By Richard Winters
My Rating: 1 out of 10
4-Word Review: Space vampires destroy London.
Col. Tom Carlsen (Steve Railsback) is the head of the space shuttle Churchill who along with a team of astronauts investigate a strange form that is attached to Halley’s Comet. There they find some humanoids in caskets and bring them back to the shuttle where the humanoids then destroy the entire crew with only Carlsen surviving. When a rescue mission arrives they bring the humanoids back to earth only to discover that the beautiful Space Girl (Mathilda May) is a vampire bent on destroying the entire city of London by inhabiting other people’s bodies. Carlsen then joins forces with Col. Colin Caine (Peter Firth) to stop this dangerous breed of vampires before it is too late.
The saying ‘too much of a good thing’ has never been truer than with this film. The screenplay, which was co-written by Dan O’Bannon and based on the Colin Wilson novel, takes on too much. Had this been a miniseries or an ongoing television ssow like ‘Lost’ it might have worked, but the dizzying pace and myriad of twists here become mind numbing. The elaborate story does not equal the characters that are generic and dialogue that is dull. The scenes in-between the action are boring. The film lacks atmosphere or a linear production design. A little bit of a set-up would have helped as well.
The special effects are okay, but some of the backgrounds particularly the ones seen when the team investigates where the vampires reside look like drawings with the actors matted over it. The sight of the dead, shriveled bodies are not scary because they reminded me too much of the host of the old TV-series ‘Tales from the Crypt’.
May certainly looks great naked and I admired her courage to do a nude scene while in a room full of clothed men. However, we don’t see enough of her. There are long segments where she is not seen as she inhabits other people’s bodies, which takes away from the film’s erotic potential. The side-story involving her romance with Carlsen is cheesy and dumb.
Railsback proves once again why he is good in a psycho role, but not as a protagonist. The dark circles under his eyes and his intense Texas drawl make him seem creepy even when he doesn’t want to be. I also thought it was a strange coincidence that the date this story begins is August 9th, which is the same date that Sharon Tate and her friends were murdered by Charles Manon’s cult who Railsback famously played in the TV-Movie ‘Helter Skelter’.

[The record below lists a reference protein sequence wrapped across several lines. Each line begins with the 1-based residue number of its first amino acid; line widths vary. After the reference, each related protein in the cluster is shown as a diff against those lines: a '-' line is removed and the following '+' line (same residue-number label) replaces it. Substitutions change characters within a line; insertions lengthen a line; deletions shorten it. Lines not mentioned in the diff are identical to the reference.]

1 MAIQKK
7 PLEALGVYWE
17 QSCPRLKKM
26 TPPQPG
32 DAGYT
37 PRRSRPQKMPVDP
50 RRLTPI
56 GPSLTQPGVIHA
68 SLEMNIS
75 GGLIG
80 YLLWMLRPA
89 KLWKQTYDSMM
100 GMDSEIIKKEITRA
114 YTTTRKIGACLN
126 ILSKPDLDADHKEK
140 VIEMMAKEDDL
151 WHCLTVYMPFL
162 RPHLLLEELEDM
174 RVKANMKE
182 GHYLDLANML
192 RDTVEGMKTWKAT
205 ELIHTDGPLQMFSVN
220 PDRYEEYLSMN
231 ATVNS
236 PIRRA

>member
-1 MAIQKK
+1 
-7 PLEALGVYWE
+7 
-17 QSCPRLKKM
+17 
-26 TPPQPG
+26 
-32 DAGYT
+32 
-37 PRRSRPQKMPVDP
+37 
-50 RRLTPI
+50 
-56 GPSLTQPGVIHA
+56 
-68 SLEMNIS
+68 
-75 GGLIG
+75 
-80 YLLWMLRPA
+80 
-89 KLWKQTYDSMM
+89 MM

Firth proves okay and I liked this jaded, hardened police detective played by someone with a very boyish face. It is also great to see Patrick Stewart in a small role as the head of a sanitarium.
The film gets more ludicrous as it goes on and is unwisely played with a straight-face where adding some humor would have made it more engaging and tolerable. Edgar Wright and Simon Pegg from Shaun of the Dead and Hot Fuzz fame should remake this and I’m convinced would do it a lot better.
My Rating: 1 out of 10
Released: June 21, 1985
Runtime: 1Hour 56Minutes
Director: Tobe Hooper
Studio: TriStar Pictures, The Cannon Group
Available: DVD, Blu-ray
Well, it’s your site, but a great-looking, naked lady space vampire HAS to be worth at least TWO out of ten, for the camp value alone 😉
And it’s hardly fair to suggest that the dessicated body puppets remind you of the crypt keeper. This film preceded that TV series by four years. It’s the other way round.
I realize a great-looking naked lady space vampire should have given it two stars, but it didn’t seem as erotic or over-the-top as it should have been and that surprised even me.
I realize the crypt keeper came later, but the point is those intended horror effects have now diminished. Again, I just say it the way I see it and that is the first thing fair or unfair that came to mind as watched those scenes.
Either way I thank you for your comments!
Yep, too much too fast.
Pingback: Blue Monkey (1987) | Scopophilia
Watched it last year and found it interesting despite being a mess. May did look incredible naked. I think you are right that a stunning woman walking around like that nude shoul be more erotic. Still she makes quite the impression in all her glory even if the film isn’t as good as it should have been.
Mathilda May is a beautifully brave actress for taking on such a role. Somehow I remember her more fondly for her role in The Jackal. Lifeforce changed quite a lot as far as cinematic vampirism was concerned. It takes rare films like Let Me In and The Moth Diaries to take us back to some considerably less complicated vampire stories.